Minimally Invasive Thoracoscopic Surgery Is An Effective Approach For Inappropriate Sinus Tachycardia
Seyed Hossein Aalaei Andabili1, William Miles2, Thomas Burkart2, Matthew Mckillop2, Juan Garcia2, Thomas Beaver1.
1Division of Thoracic and Cardiovascular Surgery, Gainesville, FL, USA, 2Division of Cardiology, Department of Medicine, University of Florida, Gainesville, FL, USA.
OBJECTIVE: Inappropriate sinus tachycardia (IST) is an uncommon arrhythmia characterized by increased heart rate that is out of proportion to a normal physiologic demand. IST is challenging for the electrophysiology community due to the risk of phrenic nerve (PN) injury during ablation. In this study, we investigated safety and efficacy of a minimally invasive thoracoscopic surgery for elimination of the IST focus.
METHODS: Patients with IST who failed endocardial ablation underwent minimally invasive thoracoscopic epicardial ablation. Epicardial activation mapping was performed to identified the earliest activation site and any possible migration pathway. The phrenic nerve in each patient was protected by a pericardial retraction suture. Patients’ outcomes were reviewed retrospectively.
RESULTS: From January 2000 to September 2016, 9 patients; 7 females and 2 males underwent minimally invasive thoracoscopic IST ablation at University Center. Mean age of the patients was 37±13 years. All patients were treated with rate/rhythm control medications and had prior endocardial ablation, with the highest attempt at 13 ablations. The most common concomitant comorbidity was asthma (N=4, 45%). Two (22.2%) other patients noticed symptoms following pregnancy. Mean baseline sinus rate was 117±17 bpm (table-1). After surgery, mean heart rate decreased significantly at post-operative day 1 (117±17 versus 85.33±8, p<0.001). No in-hospital death, stroke, or PN injury was detected. One patient required re-intubation, one patient developed post-operative pericarditis, and another patient suffered from pulmonary embolism. Median follow-up was 6 months [range: 1-30]. Freedom from re-intervention was 88% at 6 months. All patients remained off from medication after surgery, except two who needed re-intervention at 4-months and 12 months (table-1).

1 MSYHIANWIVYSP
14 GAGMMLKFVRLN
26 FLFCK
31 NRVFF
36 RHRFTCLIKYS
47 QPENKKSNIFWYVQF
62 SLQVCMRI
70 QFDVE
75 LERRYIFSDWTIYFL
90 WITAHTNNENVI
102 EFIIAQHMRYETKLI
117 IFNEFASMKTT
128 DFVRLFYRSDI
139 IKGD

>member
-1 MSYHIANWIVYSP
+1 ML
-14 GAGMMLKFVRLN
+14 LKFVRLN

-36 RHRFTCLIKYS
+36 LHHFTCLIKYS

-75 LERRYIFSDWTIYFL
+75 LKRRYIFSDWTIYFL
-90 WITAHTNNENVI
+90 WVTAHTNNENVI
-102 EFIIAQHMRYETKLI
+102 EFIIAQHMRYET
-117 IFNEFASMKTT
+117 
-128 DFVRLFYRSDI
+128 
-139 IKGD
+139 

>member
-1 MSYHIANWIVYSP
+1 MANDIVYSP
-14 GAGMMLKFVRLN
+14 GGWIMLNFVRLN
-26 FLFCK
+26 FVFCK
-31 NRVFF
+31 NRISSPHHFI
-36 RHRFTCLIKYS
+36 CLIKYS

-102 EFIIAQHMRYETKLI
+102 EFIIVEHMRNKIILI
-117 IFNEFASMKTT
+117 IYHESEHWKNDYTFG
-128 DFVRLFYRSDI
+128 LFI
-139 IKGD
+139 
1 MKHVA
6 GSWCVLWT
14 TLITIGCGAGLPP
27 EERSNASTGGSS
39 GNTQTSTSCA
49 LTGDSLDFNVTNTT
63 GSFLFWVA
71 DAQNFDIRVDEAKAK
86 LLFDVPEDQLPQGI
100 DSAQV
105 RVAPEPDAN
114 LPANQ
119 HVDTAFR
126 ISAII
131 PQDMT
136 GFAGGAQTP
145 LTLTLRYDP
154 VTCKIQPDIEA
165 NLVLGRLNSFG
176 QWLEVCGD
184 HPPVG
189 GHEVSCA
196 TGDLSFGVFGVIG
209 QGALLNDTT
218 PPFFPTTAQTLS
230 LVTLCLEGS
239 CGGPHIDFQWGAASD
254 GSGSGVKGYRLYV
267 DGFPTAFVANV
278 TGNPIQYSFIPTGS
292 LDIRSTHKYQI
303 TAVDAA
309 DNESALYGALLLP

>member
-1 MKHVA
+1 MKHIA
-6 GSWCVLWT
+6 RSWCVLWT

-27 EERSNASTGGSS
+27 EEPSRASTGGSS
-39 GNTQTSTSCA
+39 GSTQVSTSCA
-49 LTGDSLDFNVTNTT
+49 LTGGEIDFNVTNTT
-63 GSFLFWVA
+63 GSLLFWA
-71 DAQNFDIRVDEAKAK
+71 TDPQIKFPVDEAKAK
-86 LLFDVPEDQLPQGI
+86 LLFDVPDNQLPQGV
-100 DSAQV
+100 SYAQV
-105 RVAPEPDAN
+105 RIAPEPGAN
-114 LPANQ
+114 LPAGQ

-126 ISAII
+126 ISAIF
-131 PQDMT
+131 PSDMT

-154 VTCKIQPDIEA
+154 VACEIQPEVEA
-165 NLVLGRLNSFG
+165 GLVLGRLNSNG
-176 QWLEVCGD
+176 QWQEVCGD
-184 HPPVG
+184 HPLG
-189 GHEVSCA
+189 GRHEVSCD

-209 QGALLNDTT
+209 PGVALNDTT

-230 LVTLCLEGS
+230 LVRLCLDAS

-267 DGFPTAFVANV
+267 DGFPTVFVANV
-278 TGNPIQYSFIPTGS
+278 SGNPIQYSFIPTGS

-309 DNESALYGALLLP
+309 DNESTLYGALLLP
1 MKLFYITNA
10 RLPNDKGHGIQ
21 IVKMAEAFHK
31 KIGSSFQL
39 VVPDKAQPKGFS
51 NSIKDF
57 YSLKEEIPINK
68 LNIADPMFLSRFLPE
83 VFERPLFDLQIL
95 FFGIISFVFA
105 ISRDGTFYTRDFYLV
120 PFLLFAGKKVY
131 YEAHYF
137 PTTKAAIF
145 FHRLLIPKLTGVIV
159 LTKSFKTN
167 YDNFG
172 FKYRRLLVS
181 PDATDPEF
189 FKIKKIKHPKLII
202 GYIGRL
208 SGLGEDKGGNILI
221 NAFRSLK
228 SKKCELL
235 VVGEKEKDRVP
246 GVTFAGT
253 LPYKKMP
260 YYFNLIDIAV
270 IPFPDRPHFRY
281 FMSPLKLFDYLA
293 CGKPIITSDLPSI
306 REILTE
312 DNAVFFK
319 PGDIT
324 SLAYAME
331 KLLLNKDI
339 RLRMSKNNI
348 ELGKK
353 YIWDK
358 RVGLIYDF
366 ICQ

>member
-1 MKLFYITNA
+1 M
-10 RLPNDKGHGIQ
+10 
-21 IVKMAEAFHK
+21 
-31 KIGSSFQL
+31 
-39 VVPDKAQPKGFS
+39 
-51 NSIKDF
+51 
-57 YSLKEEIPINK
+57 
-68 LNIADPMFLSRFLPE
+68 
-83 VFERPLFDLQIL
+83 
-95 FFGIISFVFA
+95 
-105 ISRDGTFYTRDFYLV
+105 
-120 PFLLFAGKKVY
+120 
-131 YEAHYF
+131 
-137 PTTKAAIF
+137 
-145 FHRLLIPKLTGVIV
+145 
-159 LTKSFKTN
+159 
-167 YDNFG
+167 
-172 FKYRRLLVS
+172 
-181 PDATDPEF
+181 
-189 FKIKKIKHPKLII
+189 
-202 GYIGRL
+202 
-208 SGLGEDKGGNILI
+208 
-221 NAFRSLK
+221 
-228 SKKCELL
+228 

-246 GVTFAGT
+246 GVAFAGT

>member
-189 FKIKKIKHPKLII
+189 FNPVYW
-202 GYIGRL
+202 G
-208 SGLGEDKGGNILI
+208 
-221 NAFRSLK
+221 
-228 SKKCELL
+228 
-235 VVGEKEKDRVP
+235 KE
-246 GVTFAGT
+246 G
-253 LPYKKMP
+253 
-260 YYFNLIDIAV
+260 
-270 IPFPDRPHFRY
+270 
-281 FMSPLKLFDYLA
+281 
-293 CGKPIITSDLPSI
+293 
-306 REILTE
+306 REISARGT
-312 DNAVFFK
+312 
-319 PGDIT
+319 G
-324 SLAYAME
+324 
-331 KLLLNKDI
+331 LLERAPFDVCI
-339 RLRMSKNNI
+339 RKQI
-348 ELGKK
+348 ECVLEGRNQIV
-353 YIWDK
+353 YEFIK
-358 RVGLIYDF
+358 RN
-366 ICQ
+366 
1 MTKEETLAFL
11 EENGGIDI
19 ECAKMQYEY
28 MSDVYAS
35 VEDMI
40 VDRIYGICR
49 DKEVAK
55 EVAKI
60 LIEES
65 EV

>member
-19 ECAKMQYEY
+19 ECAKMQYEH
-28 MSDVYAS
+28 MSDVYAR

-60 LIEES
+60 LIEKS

CONCLUSIONS: Minimally invasive thoracoscopic ablation for IST is a safe and effective approach that preserves the phrenic nerve. Due to the possibility of IST activation site migration, continued follow up after surgery is required.
Table-1. Patients’ pre-operative characteristics and post-operative outcome
|Patient||Age||Gender||Prior Attempts||Failed Medications||Prior Cardiac diagnosis||Baseline HR||POD-1 HR||30-day HR|
|1||34||M||1||BB, CCB, and digoxin||None||117||89||-|
|2||47||F||1||BB and CCB||Atrial fibrillation||131||101||-|
|3||46||F||2||BB and CCB||Atrial fibrillation||94||88||74|
|4||23||M||13||BB and CCB||AVNRT||120||75||77|
|5||61||F||1||BB and CCB||Atrial fibrillation||104||80||75|
|6||44||F||2||BB and CCB||None||108||85||80|
|7||21||F||1||BB, CCB, Flecainide, and digoxin||None||123||87||89|
|9||28||F||3||BB, CCB, and Flecainide||AVNRT||150||88||85|
BB: Beta blocker, CCB: Calcium channel blocker, HR: Heart Rate
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